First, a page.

The club's newest warm-up shelter, Gordie's General Store, is ready to welcome riders. Photo courtesy Dale Charabin

Is it plowed regularly?

Trails are groomed and maintained as needed. Depending on snow, the groomers go out once a week or once every two weeks. If there is a lot of the white stuff, sometimes the groomers go out, come back and then head right back out again.

Do trail fees apply to all your trails/riding areas? If so, how much are the trail fees?

There are no trail passes needed. All sleds must be registered and have licence plates from the province you live in. These trails are monitored by the RCMP and they have handed out fines to people  without plates. The fine is $550 for driving an unregistered vehicle in the province of Saskatchewan.

How much is it for an annual membership?

Our club membership fee is $20 per family. These memberships can be purchased on our Facebook page.

Where can I get a trail pass?

North Battleford’s trails are free with the annual purchase of a provincial licence plate.

What kind of groomer does your club have?

Our club has two Piston Bully groomers.

This photo is of the Barley Bin, one of the most popular shelters.
This photo is of the Barley Bin, one of the most popular shelters. Photo courtesy Dale Charabin

Are there any cabins or warm-up shelters in the area. What are they like?

The Battlefords Trail Breakers’ snowmobile trail system has some of the best warm-up shelters in Saskatchewan (there are 10 in the North Battleford area), and they were recognized as such by the Saskatchewan Snowmobile Association. Each cabin has a wood-burning stove, solar panels and battery-powered lights. If you need to fuel up, you can do so at North Battleford, Meota, Cochin, Glaslyn, Moose Country, Moose Range and Rabbit Lake.

The Round Hill Ranch shelter is nestled in the Thickwood Hills. A neighbouring scenic lookout offers breathtaking views from the peak of Round Hill. Riders can find this shelter just northeast of North Battleford.
The Round Hill Ranch shelter is nestled in the Thickwood Hills. A neighbouring scenic lookout offers breathtaking views from the peak of Round Hill. Riders can find this shelter just northeast of North Battleford. Photo courtesy Dale Woytuik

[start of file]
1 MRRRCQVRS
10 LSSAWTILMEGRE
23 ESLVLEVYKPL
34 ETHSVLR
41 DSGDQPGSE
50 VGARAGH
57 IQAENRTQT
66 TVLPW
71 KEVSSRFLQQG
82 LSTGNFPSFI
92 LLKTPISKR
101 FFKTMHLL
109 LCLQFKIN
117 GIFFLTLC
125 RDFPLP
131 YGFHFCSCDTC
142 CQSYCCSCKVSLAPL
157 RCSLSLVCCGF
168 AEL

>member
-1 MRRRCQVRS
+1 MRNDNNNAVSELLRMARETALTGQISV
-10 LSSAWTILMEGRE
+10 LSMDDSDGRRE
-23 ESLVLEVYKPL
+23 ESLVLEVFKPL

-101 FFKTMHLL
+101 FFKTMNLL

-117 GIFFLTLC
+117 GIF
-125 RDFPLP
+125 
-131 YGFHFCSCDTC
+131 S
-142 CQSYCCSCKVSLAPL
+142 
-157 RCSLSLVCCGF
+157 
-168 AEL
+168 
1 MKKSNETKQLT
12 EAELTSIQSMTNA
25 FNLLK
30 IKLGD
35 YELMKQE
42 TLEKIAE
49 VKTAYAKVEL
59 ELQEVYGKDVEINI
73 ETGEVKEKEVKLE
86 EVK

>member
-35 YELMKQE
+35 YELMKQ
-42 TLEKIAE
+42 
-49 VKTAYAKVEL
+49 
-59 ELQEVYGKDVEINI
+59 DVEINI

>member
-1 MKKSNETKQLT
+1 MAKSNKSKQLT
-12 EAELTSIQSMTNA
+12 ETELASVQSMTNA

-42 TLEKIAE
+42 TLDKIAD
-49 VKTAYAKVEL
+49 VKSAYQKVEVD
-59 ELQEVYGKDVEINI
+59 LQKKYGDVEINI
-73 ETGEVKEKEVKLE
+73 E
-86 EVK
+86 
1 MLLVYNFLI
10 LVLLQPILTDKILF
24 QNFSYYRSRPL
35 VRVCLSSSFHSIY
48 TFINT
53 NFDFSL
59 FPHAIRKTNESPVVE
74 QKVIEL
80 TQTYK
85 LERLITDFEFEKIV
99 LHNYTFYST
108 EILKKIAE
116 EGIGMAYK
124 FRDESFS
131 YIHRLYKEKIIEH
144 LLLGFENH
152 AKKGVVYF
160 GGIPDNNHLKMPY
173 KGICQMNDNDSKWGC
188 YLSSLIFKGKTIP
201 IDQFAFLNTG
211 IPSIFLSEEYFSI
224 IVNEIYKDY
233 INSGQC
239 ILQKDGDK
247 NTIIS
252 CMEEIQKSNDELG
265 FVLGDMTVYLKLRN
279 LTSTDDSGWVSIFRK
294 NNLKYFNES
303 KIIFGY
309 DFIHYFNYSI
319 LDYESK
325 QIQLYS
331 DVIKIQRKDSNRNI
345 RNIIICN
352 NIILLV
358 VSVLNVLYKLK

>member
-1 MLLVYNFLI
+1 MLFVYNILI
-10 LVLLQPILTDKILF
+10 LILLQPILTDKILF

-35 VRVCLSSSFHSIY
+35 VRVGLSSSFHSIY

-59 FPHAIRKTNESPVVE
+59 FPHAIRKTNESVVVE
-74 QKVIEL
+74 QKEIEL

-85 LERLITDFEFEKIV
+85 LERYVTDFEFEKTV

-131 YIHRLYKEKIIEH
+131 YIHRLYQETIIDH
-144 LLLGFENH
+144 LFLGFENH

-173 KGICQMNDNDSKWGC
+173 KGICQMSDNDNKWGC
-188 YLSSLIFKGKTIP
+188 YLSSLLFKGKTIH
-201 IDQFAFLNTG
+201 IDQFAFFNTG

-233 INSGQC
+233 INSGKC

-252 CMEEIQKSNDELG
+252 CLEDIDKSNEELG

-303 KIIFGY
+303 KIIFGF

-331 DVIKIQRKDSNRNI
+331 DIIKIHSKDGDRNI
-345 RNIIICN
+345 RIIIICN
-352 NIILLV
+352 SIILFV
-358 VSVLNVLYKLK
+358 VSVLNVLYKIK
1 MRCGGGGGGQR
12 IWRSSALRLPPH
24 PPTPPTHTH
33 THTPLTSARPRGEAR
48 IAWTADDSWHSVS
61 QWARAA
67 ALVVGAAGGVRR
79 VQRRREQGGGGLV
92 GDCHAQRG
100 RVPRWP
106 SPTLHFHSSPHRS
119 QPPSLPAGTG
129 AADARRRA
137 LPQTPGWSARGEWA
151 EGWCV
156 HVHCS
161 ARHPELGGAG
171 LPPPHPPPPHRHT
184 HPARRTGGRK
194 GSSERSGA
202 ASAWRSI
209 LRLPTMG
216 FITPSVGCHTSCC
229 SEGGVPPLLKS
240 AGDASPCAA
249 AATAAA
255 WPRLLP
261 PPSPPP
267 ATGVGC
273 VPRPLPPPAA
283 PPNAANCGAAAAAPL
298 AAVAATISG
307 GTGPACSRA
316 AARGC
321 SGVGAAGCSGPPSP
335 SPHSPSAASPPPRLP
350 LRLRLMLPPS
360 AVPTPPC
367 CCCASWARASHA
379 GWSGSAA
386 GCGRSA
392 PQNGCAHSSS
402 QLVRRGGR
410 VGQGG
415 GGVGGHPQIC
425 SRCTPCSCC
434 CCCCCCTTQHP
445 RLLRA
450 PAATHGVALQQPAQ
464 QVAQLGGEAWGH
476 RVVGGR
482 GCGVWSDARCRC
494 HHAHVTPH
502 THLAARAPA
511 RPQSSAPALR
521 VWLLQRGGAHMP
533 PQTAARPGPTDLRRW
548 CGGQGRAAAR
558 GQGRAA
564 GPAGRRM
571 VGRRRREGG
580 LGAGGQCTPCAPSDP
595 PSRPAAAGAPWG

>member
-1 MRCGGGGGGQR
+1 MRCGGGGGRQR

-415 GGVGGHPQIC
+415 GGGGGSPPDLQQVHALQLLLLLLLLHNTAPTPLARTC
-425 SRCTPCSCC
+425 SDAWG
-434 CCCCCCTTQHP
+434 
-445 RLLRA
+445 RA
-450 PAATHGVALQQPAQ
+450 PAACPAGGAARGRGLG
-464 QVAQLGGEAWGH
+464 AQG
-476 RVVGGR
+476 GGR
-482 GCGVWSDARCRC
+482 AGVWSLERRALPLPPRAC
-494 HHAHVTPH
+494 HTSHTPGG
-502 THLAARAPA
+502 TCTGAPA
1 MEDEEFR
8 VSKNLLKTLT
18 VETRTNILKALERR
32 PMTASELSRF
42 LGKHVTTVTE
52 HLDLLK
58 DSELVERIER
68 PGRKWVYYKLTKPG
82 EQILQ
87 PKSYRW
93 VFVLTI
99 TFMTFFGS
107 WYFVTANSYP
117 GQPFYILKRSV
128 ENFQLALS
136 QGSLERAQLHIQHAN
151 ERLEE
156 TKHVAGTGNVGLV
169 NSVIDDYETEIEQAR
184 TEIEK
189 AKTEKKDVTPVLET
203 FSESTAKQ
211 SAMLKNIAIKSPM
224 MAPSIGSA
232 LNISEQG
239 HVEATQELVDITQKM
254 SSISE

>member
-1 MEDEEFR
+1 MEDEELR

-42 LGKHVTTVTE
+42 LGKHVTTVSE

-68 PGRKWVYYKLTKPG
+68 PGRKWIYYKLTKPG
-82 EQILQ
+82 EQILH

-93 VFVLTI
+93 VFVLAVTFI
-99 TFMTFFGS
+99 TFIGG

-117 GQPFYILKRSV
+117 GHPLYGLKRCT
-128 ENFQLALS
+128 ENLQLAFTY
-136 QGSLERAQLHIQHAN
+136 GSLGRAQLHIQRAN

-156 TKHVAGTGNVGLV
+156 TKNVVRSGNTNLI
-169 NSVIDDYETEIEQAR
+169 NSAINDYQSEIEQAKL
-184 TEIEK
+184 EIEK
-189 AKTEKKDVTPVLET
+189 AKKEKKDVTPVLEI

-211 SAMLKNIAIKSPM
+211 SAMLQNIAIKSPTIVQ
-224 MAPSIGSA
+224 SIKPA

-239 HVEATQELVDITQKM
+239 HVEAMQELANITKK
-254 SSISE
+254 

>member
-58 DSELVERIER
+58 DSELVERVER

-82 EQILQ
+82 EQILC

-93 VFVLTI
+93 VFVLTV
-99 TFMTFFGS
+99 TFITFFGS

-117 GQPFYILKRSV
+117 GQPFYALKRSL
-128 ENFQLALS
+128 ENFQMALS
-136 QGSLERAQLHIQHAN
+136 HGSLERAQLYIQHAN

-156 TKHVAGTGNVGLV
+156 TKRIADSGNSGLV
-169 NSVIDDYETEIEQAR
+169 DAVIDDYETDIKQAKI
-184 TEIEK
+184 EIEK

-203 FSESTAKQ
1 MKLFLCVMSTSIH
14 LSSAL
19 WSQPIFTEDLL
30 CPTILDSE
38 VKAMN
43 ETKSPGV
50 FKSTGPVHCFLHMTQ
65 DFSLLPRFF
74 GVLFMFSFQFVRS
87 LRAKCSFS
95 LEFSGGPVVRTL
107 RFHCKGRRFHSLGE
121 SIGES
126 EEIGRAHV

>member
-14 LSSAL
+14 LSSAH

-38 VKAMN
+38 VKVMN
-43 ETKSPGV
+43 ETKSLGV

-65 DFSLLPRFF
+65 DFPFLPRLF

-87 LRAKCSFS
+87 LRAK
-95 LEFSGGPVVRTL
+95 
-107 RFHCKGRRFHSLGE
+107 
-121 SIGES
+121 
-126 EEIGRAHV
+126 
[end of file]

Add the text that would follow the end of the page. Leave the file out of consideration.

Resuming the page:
When and where do you have your club meetings?

Our meetings are held at the Battlefords Wildlife Federation building on the first Monday of the month; usually October to April.

Is there someone who usually co-ordinates the events? Can I have their contact info?

Events and information can be found on the Facebook page.

What year was the club started?

1998

This warm-up shelter is located on the old rail bed in the Hatherleigh pasture; it's called Hatherleigh Station Place.
This warm-up shelter is located on the old rail bed in the Hatherleigh pasture; it's called Hatherleigh Station Place. Photo courtesy Dale Charabin

On average, how many members are in your club?

70-plus members

Who is the club president?

Dale Woytiuk is president of the Battlefords Trail Breakers.

The Battlefords Trail Breakers are a friendly bunch. Vice-president Brian Silvester is second from the left with the red cap on.
The Battlefords Trail Breakers are a friendly bunch. Vice-president Brian Silvester is second from the left with the red cap on. Photo courtesy Brian Silvester

If people want more information about the club or the area, who can they contact?

Dale Woytiuk, president of the Battlefords Trail Breakers - [email protected]
Brian Silvester, vice-president of the Battlefords Trail Breakers - [email protected]

Here’s a detailed map of the area, and here’s another one.